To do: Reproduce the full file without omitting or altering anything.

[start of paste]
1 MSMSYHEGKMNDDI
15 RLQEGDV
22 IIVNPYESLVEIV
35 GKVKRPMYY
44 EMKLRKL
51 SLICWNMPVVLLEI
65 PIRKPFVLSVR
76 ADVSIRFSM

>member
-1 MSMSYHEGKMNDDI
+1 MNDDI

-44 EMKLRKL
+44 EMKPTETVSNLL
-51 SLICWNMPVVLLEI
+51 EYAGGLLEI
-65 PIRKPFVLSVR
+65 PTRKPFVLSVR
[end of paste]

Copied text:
1 MSMSYHEGKMNDDI
15 RLQEGDV
22 IIVNPYESLVEIV
35 GKVKRPMYY
44 EMKLRKL
51 SLICWNMPVVLLEI
65 PIRKPFVLSVR
76 ADVSIRFSM

>member
-1 MSMSYHEGKMNDDI
+1 MNDDI

-44 EMKLRKL
+44 EMKPTETVSNLL
-51 SLICWNMPVVLLEI
+51 EYAGGLLEI
-65 PIRKPFVLSVR
+65 PTRKPFVLSVR